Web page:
Of course, flexibility isn’t always possible. When I’m in the middle of a time-sensitive experiment, there are days where I MUST get A,B and C completed. If a grant is due on Friday and I spend all of Monday on a blog post, then I most definitely deserve a kick in the pants. However, now that my life has entered into the writing, writing, writing phase of graduate school, I’m finding it fun, and most importantly productive, to be flexible.

I recently spent some time chatting in the hallway with a fellow MCB Incoming Class of 2010er. We both mentioned that one of the BIGGEST things that we have learned over the years is that graduate school isn’t a 9 to 5 job, nor is it the same for everyone. In fact, the path that we take through graduate school is RADICALLY different from one individual to the other, and making comparisons between your path and another’s is just plain silly, and frankly, potentially very harmful. Our path is molded by a combination of hundreds of variables: your boss, your personality, your home life, your career goals, the success of particular experiments, your work ethic, and so on. And that path is redesigned and full of detours and speed bumps over time. But one thing that is required for each and every individual’s success in graduate school (and running, for that matter) is self-motivation. No, I’m not in lab at 8 am every single day like some. In fact, some days it is nearly lunchtime and I am sitting at my dining room table working on blogs and conference abstracts (hint: that’s today). To be honest, I used to feel really guilty about not being at the bench every minute, and I have felt bad about not running as far as I would like on a particular day. However, my new found flexibility mixed with plenty of self-motivation means that I am not only just as productive as ever, but probably a bit happier too.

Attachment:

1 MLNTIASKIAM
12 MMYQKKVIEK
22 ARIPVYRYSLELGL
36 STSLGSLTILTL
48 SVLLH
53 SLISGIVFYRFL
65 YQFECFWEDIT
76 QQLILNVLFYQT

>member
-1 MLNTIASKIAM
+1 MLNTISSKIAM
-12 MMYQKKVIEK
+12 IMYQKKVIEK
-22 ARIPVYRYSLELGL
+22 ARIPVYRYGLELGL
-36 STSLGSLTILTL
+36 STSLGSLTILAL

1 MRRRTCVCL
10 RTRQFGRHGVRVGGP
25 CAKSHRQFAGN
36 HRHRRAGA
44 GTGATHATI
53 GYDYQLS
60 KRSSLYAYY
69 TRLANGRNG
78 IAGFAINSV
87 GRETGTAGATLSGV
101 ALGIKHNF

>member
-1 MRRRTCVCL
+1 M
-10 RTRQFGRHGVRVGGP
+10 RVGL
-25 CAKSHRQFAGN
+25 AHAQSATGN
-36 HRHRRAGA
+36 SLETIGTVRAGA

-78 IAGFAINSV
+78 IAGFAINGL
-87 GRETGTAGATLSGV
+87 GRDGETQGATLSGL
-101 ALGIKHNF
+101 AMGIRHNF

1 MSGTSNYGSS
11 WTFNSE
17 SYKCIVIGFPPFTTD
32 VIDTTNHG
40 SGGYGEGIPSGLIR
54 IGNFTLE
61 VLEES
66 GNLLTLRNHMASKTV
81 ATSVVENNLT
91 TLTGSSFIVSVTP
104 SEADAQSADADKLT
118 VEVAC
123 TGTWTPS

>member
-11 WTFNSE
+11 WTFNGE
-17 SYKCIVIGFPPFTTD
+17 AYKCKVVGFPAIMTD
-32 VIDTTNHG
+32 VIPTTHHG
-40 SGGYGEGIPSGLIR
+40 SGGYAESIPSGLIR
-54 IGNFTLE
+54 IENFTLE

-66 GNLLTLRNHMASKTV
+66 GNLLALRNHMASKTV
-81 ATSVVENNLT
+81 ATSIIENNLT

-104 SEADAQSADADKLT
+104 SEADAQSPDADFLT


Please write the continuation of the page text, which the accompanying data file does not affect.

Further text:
So, after quite a long tangent, my point is this: no, I am not a conventional runner. But I don’t really do many things by convention anymore. And that, my friends, is quite alright with me.

Learning to not feel guilty when this doesn't happen

Learning to not feel guilty when this doesn’t happen has been HARD

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Before I leave, it’s time to set my next short-term goal in my 2014 Killing the Bear goal. I guess I set this a while ago, but I haven’t announced it on my blog yet. Next month, I will be running my FIRST HALF MARATHON! I am officially registered for the 2014 Rock ‘N Roll Seattle Half Marathon on June 21st, 2014. 5 weeks to go! I’m feeling confident that I can finish the race, and that is HUGE progress from where I was 4 months ago. Will I be fast? Probably not… but that just means I’ll have another goal to set after June 21st!

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2 thoughts on “Putting the “rad” in “graduate student”: Becoming a runner!

  1. Grad school was in some ways like running an extenuating Marathon for me. I wonder if taking it as if they were short daily runs, having weekly or monthly goals and milestones, would have help me navigate my 8 years of school more gracefully.